What is your most interesting RT*?


I once re-tweeted a tweet about storing a severed body part in the crisper of the refrigerator. We were having a Guppy chat on Twitter when I saw it, and I thought it was hilarious. That tweet was retweeted all over!

*An RT, or retweet, is a way of repeating someone else’s tweet to your followers. And it may get retweeted to others. And so on, and so on.
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National Bestselling author Krista Davis writes the Domestic Diva Mystery series for Berkley Prime Crime.  Her most recent release is The Diva Paints the Town.  The Diva Cooks A Goose will be in bookstores in December.  Learn more about Krista's books at her web site  and visit her on Saturdays at  the Mystery Lovers Kitchen blog , where she blogs on Saturdays. Follow her on Twitter at @KristaDavis.  She promises to follow you back!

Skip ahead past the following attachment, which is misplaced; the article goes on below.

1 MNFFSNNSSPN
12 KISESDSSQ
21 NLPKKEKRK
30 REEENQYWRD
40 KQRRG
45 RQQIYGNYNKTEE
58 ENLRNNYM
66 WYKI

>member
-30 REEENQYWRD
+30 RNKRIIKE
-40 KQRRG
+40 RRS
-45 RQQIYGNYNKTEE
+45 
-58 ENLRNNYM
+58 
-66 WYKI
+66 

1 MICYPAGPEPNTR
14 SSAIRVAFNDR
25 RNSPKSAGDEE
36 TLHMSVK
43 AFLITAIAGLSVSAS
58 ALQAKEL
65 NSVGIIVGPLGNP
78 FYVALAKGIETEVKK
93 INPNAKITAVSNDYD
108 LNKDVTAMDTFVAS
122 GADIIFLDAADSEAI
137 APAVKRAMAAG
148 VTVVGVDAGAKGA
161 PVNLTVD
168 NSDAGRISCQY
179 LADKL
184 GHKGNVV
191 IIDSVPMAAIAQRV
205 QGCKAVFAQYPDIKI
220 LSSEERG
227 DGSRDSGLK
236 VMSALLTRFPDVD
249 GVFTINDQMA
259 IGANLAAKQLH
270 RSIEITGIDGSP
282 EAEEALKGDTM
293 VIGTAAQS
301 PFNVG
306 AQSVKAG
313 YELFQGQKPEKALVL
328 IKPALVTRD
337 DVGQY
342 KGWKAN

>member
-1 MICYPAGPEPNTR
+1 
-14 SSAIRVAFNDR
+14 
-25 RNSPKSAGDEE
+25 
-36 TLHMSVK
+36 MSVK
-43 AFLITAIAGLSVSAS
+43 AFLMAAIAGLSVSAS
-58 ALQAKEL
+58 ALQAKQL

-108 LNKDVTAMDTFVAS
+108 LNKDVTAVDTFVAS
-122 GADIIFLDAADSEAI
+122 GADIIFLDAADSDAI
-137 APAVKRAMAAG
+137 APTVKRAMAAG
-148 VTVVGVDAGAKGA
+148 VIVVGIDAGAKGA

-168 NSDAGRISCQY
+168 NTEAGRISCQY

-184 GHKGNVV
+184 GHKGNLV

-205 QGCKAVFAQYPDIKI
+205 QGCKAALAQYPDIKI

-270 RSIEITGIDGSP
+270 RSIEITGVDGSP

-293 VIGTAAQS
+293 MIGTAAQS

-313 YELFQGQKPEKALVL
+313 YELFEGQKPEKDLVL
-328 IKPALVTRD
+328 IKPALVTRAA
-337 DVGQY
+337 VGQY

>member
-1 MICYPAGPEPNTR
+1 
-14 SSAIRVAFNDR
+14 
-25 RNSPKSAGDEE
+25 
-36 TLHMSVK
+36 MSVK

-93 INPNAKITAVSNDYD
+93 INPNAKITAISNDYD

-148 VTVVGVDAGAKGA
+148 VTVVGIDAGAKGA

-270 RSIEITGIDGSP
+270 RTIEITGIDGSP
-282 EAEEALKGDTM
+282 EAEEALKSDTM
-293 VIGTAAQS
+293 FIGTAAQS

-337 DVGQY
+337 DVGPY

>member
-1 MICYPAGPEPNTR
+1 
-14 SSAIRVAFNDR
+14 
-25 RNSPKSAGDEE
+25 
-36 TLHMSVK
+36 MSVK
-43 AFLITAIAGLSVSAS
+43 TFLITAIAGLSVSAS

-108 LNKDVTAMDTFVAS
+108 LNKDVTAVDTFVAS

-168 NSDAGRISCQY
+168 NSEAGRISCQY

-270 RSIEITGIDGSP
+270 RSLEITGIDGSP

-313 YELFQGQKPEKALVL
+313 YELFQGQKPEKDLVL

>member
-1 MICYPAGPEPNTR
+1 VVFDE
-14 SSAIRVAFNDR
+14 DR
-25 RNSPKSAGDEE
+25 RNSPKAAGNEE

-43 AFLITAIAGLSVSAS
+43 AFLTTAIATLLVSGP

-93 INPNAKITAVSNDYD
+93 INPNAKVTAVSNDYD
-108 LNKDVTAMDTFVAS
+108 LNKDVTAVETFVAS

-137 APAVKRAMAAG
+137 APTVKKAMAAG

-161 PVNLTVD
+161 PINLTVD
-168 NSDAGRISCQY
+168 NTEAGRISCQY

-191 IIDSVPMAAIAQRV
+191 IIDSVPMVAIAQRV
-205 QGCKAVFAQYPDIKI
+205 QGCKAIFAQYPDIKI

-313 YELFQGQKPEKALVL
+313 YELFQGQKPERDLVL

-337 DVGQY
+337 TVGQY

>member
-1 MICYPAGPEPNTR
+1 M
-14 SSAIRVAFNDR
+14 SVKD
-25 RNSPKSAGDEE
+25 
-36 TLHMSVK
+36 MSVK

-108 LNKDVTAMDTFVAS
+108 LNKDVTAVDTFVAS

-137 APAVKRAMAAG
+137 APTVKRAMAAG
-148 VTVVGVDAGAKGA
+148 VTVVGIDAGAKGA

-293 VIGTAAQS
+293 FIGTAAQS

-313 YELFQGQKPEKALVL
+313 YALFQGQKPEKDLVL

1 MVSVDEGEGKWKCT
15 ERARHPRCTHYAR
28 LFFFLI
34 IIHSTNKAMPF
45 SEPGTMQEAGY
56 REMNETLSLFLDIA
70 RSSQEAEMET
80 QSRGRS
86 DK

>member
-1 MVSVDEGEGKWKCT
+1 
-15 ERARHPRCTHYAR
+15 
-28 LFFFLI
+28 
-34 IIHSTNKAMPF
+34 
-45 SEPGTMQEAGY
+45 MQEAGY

J.A. Hennrikus is a Guppy and on the board of the NE Chapter of Sisters in Crime.

Wednesday, August 11, 2010

What you DIDN'T know about Mary Roberts Rinehart

By Joyce Tremel

If Sisters in Crime had been around at the turn of the 20th century, Mary Roberts Rinehart would have been an active member. Born in the North Side (then called Allegheny City) of Pittsburgh in 1876, Rinehart was the natural choice for a namesake when the Pittsburgh chapter of SinC needed a name.


Rinehart began writing after she and her physician husband lost their savings in the stock market crash of 1903. Often called the “American Agatha Christie,” she became a pioneer in the world of mystery fiction, and invented the Had-I-But-Known type of storytelling. Her novel, The Circular Staircase, the second in the Miss Cornelia Van Gorder series, propelled her to national fame. She was also a prolific short story writer and a regular contributor to the Saturday Evening Post. In true pioneer fashion, she became the first female war correspondent when she was sent to the Belgian front during World War I.

Rinehart was a pioneer in other ways, too. One of her novels, The Bat (which was made into a silent movie), featured a costumed supercriminal. Sound familiar? Although disputed in various sources, rumor has it that Bob Kane, the creator of the Batman comic, may have used the character as his inspiration for his superhero. Who would have figured a middle aged woman may have been responsible for Batman?